Families Divided

The Trump administration's “zero tolerance” immigration policy, which led to the separation of children from adults who crossed the border illegally, has fueled a national outcry. Sign up for our ongoing coverage. Send story ideas to tips@texastribune.org.

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A federal judge in San Diego on Tuesday barred the separation of migrant children from their parents and ordered immigration officials to reunify within 30 days families that have been divided as a result of a "zero tolerance" policy enforced by the Trump administration until last week.

Judge Dana Sabraw of the United States District Court for the Southern District of California granted a preliminary injunction sought by the American Civil Liberties Union.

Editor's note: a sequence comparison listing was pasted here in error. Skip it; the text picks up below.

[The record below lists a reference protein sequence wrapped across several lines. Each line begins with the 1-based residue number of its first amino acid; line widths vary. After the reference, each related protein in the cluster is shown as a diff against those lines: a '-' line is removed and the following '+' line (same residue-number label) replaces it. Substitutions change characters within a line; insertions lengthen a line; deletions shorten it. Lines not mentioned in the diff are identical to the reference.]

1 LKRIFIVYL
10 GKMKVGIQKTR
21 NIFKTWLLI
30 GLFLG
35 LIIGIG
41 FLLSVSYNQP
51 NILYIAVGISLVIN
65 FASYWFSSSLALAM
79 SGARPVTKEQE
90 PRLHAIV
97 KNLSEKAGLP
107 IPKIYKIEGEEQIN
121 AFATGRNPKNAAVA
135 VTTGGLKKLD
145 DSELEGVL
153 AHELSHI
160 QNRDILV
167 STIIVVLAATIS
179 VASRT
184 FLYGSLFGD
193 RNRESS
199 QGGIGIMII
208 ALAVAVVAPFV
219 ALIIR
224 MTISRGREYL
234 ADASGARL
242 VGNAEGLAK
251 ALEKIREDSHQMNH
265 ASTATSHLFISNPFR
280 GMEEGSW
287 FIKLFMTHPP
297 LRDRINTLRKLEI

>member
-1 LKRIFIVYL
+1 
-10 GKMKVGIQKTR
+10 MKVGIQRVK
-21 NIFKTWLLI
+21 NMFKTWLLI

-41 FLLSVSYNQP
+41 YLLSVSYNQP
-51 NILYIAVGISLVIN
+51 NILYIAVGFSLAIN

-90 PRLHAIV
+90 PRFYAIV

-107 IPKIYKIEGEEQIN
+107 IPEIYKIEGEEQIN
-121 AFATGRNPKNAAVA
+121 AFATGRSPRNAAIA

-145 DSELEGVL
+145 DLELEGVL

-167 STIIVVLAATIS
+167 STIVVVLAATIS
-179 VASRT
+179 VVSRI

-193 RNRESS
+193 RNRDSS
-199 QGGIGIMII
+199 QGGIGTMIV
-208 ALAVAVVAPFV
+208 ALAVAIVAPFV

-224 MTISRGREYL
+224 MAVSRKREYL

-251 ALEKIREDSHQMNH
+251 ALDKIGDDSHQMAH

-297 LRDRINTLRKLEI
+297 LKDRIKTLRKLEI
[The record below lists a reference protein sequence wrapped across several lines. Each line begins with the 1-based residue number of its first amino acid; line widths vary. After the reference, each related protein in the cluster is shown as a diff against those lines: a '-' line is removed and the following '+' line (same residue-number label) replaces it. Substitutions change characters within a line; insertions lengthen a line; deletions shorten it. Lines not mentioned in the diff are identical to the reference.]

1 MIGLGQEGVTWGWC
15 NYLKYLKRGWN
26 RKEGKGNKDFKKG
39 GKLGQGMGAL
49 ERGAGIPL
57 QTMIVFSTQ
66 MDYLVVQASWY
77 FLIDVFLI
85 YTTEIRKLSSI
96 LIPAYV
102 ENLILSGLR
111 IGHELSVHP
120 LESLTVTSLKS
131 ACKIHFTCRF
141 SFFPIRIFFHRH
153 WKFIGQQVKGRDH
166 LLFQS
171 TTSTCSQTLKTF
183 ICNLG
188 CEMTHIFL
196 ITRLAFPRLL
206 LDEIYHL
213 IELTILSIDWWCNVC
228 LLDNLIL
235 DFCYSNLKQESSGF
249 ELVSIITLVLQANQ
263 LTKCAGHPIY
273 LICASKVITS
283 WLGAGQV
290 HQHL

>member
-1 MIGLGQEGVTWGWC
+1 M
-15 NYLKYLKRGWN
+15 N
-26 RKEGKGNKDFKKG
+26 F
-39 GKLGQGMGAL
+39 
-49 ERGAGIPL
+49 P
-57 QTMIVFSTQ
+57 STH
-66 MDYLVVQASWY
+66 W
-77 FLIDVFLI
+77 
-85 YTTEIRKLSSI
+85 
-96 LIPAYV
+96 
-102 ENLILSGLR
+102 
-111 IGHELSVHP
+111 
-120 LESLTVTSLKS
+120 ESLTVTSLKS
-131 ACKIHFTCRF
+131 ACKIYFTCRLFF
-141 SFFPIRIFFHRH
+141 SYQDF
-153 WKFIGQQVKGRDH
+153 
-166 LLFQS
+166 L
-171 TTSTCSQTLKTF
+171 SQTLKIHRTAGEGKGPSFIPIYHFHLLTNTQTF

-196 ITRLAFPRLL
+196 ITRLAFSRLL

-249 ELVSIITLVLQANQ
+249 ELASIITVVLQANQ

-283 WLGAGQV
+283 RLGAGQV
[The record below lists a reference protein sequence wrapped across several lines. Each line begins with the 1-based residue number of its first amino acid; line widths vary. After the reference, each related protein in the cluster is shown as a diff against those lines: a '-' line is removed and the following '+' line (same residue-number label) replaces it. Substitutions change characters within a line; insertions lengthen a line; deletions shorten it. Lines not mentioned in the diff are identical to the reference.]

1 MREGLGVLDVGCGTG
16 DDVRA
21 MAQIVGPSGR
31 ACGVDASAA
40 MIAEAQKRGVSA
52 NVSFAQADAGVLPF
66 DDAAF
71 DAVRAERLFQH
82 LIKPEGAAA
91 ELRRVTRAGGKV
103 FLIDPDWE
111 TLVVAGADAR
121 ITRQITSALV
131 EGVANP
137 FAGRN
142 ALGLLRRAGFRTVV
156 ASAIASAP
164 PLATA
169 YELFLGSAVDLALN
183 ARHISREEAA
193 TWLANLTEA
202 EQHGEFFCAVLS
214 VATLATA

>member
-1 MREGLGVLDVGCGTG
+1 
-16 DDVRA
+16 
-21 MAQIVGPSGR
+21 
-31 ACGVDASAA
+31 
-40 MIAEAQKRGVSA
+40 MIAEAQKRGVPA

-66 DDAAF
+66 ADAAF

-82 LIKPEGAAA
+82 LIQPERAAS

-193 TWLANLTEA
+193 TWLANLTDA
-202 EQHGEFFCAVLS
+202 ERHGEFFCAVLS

An executive order issued by Trump last week ended the policy of forced separation, replacing it with family detention, but about 2,000 children remain split from their parents. The government had urged Sabraw not to grant the injunction, saying the president’s order, which followed days of bipartisan outcry, had resolved the concerns of the suit.

A mother and her 6-year-old daughter, split up after arriving in the United States in November in search of asylum from religious persecution in the Democratic Republic of Congo, were at issue in the ACLU’s suit. The pair were reunited in March, but the civil-liberties group is taking up class-action claims by other migrants.

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The federal court said all children must be returned to their families within 30 days. Children under 5 must be reunited with parents within 14 days.